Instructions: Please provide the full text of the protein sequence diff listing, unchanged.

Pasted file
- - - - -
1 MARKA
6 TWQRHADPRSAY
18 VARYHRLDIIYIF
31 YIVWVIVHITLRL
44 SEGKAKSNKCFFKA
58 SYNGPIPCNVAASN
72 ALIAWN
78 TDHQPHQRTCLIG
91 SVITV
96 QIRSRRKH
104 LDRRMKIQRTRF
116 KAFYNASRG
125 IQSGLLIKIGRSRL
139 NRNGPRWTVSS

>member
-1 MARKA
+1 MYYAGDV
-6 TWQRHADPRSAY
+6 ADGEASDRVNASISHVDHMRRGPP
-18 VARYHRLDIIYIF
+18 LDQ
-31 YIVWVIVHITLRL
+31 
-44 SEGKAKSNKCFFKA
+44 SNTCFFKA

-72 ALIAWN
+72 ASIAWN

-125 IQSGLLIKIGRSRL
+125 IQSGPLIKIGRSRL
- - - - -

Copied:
1 MARKA
6 TWQRHADPRSAY
18 VARYHRLDIIYIF
31 YIVWVIVHITLRL
44 SEGKAKSNKCFFKA
58 SYNGPIPCNVAASN
72 ALIAWN
78 TDHQPHQRTCLIG
91 SVITV
96 QIRSRRKH
104 LDRRMKIQRTRF
116 KAFYNASRG
125 IQSGLLIKIGRSRL
139 NRNGPRWTVSS

>member
-1 MARKA
+1 MYYAGDV
-6 TWQRHADPRSAY
+6 ADGEASDRVNASISHVDHMRRGPP
-18 VARYHRLDIIYIF
+18 LDQ
-31 YIVWVIVHITLRL
+31 
-44 SEGKAKSNKCFFKA
+44 SNTCFFKA

-72 ALIAWN
+72 ASIAWN

-125 IQSGLLIKIGRSRL
+125 IQSGPLIKIGRSRL